Last month, House Judiciary Chair Jim Jordan revealed his committee had obtained internal documents from Facebook that call into question Chan’s testimony. “I spoke with SSA Elvis Chan (FBI San Francisco) on 15 October 2020, as a follow up to the call with the Foreign Influence Task Force on 14 October,” one Facebook document read, contradicting Chan’s claim that he knew of no other inquiries from social media companies.
“I asked SSA Chan whether there was any update or change. . . as to whether the FBI saw any evidence suggesting foreign sponsorship or direction of the leak of information related to Hunter Biden as published in the New York Post story,” Facebook’s memorandum continued. According to Facebook’s internal document, Chan stated “that he was up to speed on the current state of the matter within the FBI and that there was no current evidence to suggest any foreign connection or direction of the leak.” Chan further assured Facebook “that the FBI would be in contact if any additional information on this was developed through further investigation.”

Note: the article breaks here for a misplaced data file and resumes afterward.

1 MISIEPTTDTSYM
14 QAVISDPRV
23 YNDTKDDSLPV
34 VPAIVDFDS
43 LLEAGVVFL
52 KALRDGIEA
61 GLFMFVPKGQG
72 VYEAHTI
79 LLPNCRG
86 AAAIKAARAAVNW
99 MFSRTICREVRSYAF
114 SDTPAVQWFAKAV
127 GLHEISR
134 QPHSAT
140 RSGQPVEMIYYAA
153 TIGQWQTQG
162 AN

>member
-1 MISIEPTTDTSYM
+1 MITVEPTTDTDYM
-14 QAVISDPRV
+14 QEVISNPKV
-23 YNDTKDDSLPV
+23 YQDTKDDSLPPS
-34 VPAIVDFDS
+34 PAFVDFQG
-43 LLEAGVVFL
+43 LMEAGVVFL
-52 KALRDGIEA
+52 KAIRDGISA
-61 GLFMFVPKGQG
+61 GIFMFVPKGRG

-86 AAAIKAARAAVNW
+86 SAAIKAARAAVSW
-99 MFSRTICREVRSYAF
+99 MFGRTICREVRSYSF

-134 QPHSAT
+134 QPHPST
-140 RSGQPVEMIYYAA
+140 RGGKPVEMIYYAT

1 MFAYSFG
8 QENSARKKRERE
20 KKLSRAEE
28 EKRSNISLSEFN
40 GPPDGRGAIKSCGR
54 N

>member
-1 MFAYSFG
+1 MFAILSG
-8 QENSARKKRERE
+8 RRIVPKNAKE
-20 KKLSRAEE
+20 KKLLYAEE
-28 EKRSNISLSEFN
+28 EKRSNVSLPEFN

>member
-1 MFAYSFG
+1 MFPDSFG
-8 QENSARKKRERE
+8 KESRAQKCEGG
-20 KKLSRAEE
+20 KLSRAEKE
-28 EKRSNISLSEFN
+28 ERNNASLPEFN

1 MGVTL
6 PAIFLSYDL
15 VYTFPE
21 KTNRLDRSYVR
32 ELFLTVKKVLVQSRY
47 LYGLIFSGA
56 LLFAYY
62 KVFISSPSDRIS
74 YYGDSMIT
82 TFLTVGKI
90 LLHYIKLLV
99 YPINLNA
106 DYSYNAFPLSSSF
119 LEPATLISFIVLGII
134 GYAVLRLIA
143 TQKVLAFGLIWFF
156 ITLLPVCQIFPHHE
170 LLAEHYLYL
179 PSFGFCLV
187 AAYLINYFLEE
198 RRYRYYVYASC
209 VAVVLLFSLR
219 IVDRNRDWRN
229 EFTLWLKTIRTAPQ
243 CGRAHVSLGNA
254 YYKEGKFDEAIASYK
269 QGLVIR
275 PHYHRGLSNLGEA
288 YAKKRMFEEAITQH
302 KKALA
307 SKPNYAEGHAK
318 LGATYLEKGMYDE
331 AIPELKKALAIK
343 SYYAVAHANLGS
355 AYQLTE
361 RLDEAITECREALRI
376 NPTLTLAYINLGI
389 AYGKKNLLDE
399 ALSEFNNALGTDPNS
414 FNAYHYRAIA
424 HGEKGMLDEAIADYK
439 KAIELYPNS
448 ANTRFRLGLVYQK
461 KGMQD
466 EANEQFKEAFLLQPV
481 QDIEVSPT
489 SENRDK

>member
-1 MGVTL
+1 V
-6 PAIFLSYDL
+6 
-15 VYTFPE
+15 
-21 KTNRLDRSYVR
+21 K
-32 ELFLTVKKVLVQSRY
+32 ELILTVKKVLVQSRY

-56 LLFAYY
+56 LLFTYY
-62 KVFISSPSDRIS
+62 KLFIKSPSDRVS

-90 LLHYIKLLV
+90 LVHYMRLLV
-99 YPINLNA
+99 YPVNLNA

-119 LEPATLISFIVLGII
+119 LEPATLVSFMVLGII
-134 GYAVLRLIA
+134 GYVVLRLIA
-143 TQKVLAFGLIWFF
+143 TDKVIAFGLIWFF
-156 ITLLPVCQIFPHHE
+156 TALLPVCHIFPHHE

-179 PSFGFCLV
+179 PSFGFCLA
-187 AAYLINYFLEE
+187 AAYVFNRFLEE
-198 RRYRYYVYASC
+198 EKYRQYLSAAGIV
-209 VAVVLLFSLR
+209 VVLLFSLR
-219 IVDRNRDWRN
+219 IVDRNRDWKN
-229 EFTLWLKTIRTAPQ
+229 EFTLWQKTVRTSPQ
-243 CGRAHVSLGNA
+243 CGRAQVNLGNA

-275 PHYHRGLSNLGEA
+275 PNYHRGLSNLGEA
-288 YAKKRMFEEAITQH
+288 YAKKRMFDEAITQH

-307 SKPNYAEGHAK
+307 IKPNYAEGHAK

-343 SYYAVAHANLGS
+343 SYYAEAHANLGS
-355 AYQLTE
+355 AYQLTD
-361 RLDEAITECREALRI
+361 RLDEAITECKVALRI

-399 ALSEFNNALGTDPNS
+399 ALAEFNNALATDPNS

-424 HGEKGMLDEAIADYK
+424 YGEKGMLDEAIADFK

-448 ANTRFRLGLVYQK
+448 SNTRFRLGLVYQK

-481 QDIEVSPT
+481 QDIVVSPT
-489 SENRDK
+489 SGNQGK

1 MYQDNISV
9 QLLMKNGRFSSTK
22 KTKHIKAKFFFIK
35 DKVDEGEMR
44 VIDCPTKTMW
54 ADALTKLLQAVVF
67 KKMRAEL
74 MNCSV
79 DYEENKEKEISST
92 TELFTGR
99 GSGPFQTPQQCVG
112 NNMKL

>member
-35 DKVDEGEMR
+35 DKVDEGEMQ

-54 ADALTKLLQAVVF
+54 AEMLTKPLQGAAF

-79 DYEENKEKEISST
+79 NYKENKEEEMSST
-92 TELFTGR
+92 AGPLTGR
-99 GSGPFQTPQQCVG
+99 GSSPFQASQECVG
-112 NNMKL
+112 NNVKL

What the House Should Ask Chan
The House should explore these inconsistencies with Chan and further quiz him on both Dehmlow’s testimony and the Facebook documents. Chan should also be quizzed on with whom else he discussed the potential for a hack-and-leak operation.
We know from Chan’s Missouri v. Biden deposition that he had served as the supervisor for the Russia-adept cyber squad that investigated the DNC server hack before the San Francisco office handed it to FBI headquarters. Chan testified in that deposition that he would have discussed national security cyber-investigations involving Russian matters with Sean Newell, a deputy chief at the DOJ National Security Division who had also worked on the DNC hack. Chan should be pushed further on whether Newell or anyone else who worked on the DNC hack had raised the issue of a 2020 hack-and-release repeat.
If so, the question then becomes whether they knew of the existence and authenticity of the Biden laptop. That question proves significant because it appears the hack-and-leak narrative was peddled to the social media companies to prime them to censor the laptop story. So, knowing who knew the laptop story was accurate but still fed the hack-and-leak hysteria will point to the players responsible for interfering in the 2020 election by silencing the truthful reporting of the Hunter Biden laptop story.
Chan may refuse to testify, however, even pursuant to a subpoena, or the Department of Justice may direct Chan not to submit to congressional questioning, forcing Republicans to enforce the subpoena in court. We’ll know tomorrow if either scenario plays out or if Chan comes clean with what he knows.